By Olympian Luuka Jones
It’s been a blur and I feel in a bit of a daze. At the Closing Ceremony I was a spectator to the most amazing music concert I will probably ever attend in my life.
We screamed with excitement at the Spice Girls, Jessie J, and Annie Lennox, sang along with Monty Python and Queen, stood in awe of the Royal Ballet and finished the evening dancing with Rio.
The athletes celebrated a remarkable Olympics with the world, and London gave a show not many will forget. I floated out of that stadium on a high, spirits peaking and claimed that it was the best night of my life.
What hype, and what a fantastic Games. The success of the New Zealand team, London’s hospitality, the atmosphere at all of the events, tremendous amounts of support here and back home have made it an exhilarating event.
It has also been the sole focus of the last six years of training and now, very suddenly it is all over and things are back to normal.
The post-Games depression affects some athletes more than others. It’s the point in which some end their careers in sport whilst others look ahead to another four years of gruelling training to get here again.
The emotions of disappointment and success are still lurking and there is a lot of the future to consider. This has been the pinnacle focus for such a long time and all effort was expended during the journey and competition.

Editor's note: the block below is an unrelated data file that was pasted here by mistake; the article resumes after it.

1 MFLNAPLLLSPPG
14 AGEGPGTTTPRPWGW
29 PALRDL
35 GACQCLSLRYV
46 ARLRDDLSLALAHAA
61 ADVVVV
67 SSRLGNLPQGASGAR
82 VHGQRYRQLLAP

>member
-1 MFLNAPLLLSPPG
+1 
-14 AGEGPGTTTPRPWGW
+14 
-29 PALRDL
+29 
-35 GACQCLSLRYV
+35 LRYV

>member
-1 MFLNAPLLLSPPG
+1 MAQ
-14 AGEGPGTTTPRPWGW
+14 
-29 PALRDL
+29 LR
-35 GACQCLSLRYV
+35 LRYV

Inhaling all that the Olympics is, and was, there is always the question of ‘where to now?’ Most will take a break to allow the mind to recover and reflect on the performances at more of a distance when the emotions are calm and regain focus on the task of getting better, faster, stronger.
I’m glad to be back in New Zealand after four months away. I am eager to keep paddling, motivated even more by the successes of our Olympic Champions but will take a few weeks to catch my breath before starting again.
This break provides opportunity to spend quality time with my immensely supportive family and friends who I cannot thank enough. The study books will be peeled open and I will balance my focus with other activities until I am back on the river with a paddle in my hand. Rio is only four years away and if it is anything like these Games it will come around extremely quickly.